Gbenga Akinnagbe talks Damages, Nurse Jackie and upcoming film projects
Gbenga Akinagbe talks ‘Damages’ and his upcoming film projects
By Wilson Morales
September 29, 2012
Although HBO’s The Wire didn’t win any Emmys for Best Dramatic Series, for several actors, the reward is that it’s still unofficially recognized as one of the best series ever aired on television.
While guys like Dominic West (300), Idris Elba (Thor, Prometheus), and Michael K. Williams (Boardwalk Empire, 12 Years as a Slave) have received high profile projects and bigger exposure, there are others who have continued to work in the business, on the big and small screen, yet haven’t been given the higher exposure that will garner more attention for bigger projects.
One of those actors happens to be Gbenga Akinnagbe. Towards the end of The Wire series, Gbenga played the role of the murderous mobster Chris, who was always hanging with Snoop.
Since the series went off the air, the Detroit native has worked steadily, landing projects such as The Lottery Ticket opposite Ice Cube, and recurring role on ‘The Good Wife.’
More recently, Akinnagbe had a recurring role on Direct TV’s Damages opposite Glenn Close and Rose Byrne. He’s also on Showtime’s Nurse Jackie with Emmy winner Edie Falco.
Blackfilm.com recently caught up with Akinnagbe about his work and upcoming projects.
What’s your role on ‘Damages?’
Gbenga Akinnagbe: I had a recurring role. There was a character that was on the show last year and he and Rose Byrne’s character got close. He was a former Marine. The character is not on the show this year but sent my character to help and look out for her. I’m ex-special forces but now I do intel for Rose’s character.
Are you also back on Showtime’s ‘Nurse Jackie?’
GA: I don’t know. When you’re doing recurring work, they hit you up if you’re available. The way it was left last season, there’s a possibility that I may be back for the new season.
Does doing recurring work a positive thing? Is does offer one time to do other projects or would you rather a series regular?
GA: That’s a great question. It’s good and bad. You want a home. You want a place where you can say that this is your show that you invested in with other actors, but there’s also that flexibility of being a recurring actor. I’ve done that on a number of shows and that’s what ended up happening here by chance.
Can you talk about your upcoming projects like ‘Big Words?’
GA: ‘Big Words’ is cool. I play a former member of a rap group. Me, my cousin, who is played by Dorian Missick, and it’s a trio called Domino Poets. We were a 90s hip hop group when we were kids and right before our first album dropped, an incident happened that disbanded the band. The album had a lot of underground fans and it was really going to blow them up, so there’s a lot of resentment because they didn’t become the thing that they wanted to become. Ten years later and we’re all adults and it’s the day of the election of Obama. They are all trying to vote that day but it doesn’t necessarily happen as well as they think it should. They are going to see each other for the first time in years. It’s a really good script. Neil Drummond wrote and directed it.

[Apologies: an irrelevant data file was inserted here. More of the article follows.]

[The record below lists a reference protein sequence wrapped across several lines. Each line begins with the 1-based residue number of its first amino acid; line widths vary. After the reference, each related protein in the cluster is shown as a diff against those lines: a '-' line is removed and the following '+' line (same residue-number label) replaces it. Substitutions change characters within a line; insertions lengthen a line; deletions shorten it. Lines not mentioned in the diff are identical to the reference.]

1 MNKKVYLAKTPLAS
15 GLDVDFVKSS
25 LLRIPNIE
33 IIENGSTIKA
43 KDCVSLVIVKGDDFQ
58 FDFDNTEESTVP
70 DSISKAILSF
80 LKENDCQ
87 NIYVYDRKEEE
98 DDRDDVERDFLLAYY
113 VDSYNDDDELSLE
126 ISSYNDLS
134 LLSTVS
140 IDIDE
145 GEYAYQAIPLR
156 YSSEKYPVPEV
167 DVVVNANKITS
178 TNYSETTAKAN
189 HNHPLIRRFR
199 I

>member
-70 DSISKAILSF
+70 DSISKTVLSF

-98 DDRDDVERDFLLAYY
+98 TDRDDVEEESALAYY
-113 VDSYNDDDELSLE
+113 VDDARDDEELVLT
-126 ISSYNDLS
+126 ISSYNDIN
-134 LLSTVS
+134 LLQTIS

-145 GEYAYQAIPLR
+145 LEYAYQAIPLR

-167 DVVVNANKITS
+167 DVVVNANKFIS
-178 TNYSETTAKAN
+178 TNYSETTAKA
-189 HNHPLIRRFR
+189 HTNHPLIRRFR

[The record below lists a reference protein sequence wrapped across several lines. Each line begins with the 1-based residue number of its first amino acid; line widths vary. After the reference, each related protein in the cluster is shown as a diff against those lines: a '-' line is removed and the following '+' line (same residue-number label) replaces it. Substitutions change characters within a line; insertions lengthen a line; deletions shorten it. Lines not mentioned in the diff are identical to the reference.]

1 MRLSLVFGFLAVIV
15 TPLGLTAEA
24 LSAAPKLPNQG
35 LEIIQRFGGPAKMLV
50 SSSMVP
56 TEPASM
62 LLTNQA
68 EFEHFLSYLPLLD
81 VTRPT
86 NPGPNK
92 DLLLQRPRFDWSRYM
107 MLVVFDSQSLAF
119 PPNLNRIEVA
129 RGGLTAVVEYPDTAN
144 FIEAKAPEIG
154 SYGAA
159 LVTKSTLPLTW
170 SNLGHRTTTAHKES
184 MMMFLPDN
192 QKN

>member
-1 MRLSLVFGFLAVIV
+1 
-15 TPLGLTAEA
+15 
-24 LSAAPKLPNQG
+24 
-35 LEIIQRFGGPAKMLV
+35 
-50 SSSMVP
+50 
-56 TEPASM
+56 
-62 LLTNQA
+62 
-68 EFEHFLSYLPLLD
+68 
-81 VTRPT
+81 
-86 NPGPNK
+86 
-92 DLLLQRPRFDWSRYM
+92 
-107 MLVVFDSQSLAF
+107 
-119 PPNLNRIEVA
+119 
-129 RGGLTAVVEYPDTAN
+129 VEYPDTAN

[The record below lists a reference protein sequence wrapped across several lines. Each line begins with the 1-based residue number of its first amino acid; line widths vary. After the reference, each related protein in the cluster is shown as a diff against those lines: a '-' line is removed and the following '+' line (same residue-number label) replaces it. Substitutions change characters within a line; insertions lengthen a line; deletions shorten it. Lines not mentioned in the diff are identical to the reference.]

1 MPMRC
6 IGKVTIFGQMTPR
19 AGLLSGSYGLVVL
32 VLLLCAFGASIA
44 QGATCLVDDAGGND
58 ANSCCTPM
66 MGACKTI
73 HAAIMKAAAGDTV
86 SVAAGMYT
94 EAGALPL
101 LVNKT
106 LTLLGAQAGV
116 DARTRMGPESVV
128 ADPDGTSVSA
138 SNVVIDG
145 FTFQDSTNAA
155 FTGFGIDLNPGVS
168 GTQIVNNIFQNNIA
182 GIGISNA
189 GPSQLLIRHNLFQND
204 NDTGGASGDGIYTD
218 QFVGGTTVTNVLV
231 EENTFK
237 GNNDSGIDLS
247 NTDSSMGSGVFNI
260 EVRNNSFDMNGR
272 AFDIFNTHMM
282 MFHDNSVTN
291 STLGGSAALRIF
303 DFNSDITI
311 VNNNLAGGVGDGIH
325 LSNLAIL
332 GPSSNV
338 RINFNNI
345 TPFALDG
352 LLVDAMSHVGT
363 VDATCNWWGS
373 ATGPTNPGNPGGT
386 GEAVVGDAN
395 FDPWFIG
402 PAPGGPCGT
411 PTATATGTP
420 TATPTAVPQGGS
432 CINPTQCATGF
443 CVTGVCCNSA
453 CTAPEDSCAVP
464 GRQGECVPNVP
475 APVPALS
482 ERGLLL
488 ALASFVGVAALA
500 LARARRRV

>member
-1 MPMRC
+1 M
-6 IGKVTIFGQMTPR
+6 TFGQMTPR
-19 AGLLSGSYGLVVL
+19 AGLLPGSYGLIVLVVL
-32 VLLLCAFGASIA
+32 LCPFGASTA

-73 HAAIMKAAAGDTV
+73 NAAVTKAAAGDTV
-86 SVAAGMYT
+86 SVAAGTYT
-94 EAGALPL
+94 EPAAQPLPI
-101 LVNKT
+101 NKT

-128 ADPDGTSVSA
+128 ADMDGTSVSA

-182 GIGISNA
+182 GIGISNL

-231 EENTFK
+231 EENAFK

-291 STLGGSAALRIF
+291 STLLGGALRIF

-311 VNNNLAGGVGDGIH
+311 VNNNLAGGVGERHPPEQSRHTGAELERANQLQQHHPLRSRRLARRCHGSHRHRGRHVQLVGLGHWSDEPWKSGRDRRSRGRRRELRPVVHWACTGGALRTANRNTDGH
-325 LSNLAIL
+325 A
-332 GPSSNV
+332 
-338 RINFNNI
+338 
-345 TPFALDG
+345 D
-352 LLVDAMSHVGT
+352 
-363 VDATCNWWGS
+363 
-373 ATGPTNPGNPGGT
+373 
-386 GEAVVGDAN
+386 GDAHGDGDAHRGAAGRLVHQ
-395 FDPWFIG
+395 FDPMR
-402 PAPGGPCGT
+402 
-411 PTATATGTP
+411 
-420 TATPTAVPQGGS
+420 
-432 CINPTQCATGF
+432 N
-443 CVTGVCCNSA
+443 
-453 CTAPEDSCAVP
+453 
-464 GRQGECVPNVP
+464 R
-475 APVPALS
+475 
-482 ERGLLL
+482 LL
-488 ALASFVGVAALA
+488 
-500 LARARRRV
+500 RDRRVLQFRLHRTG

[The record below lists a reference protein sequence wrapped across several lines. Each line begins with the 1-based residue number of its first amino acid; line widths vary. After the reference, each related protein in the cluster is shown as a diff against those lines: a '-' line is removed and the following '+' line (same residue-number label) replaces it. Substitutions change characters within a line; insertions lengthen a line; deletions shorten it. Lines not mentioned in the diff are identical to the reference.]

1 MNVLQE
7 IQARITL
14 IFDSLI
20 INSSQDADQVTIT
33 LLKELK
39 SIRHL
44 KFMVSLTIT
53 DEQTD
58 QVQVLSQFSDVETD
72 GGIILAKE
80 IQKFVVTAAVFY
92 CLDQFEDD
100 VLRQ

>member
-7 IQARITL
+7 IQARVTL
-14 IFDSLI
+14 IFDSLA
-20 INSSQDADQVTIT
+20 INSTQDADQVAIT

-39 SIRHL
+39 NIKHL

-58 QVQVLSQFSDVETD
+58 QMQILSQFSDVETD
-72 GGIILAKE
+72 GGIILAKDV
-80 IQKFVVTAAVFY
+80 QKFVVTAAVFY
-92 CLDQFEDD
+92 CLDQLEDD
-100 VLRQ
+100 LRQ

So, the film is shot already?
GA: Yes. This past spring and summer, I think I shot, and not including the movie I produced, like four films, between LA and New York. That’s not including the thing I wrote and shot for Sony. I wrote an episode for a new web series for Sony and I happen to be it. We shot that in LA. It’s been a very productive two seasons.
What’s ‘Home’ and ‘Mall’ about?
GA: ‘Home’ may be the best part and best movie I’ve ever had. I loved it. It’s about a man who is suffering from schizophrenia and he’s in a home for people with psychotic problems. He has a job when he leaves the home. He’s trying to rebuild his life and re-establish a relationship with his son, who he can only see through supervised visits because of his many breakdowns. The script is beautifully written by Donald Oliver. I’m really excited about that. ‘Mall’ was also done this summer. That came out from nowhere. It’s with Gina Gershon, Vincent D’Onofrio, and James Frecheville, who’s this Australian actor who was in ‘Animal Kingdom.’ I would describe the film as a ‘Columbine’ meets ‘Kids.’ It’s pretty intense.
What’s the project you’re doing with Sony?
GA: It’s a series called ‘The Unknown.’ It’s amazing experience. The first season is six episodes. I wrote the second episode. I didn’t write it with me in mind, but I ended up in it. It’s doing very well. It’s like ‘Twilight Zone’ meets ‘Tales from the Crypt.’
How are you balancing being a writer and acting?
GA: It’s funny. I like writing and I enjoy it. It’s painful. You can’t get around the pain of writing. I’m still trying to balance on what I think is my creative habit. It varies, but I do know that I need to continue. It helps me with my acting, and the writing helps me be invested in a different way.
Looking back, what did ‘The Wire’ do for you?
GA: Personally, what the show did for me is limitless. I made so many friends and they will probably friends for the rest of my life. The creators of the show have been amazing to me. A couple of them are my writing mentors. As far as my career, it got the stamp of approval from the Hollywood elite. Although it never won or got nominated for a Best Series awards, the critics and writers knew the show and the actors on it, and they have immense respect for them. I did a movie called ‘The Savages’ with Laura Linney and Phillip Seymour Hoffman where I played a nurse; and it showed me in a different role from what I played on ‘The Wire.’ It showed my range as an actor.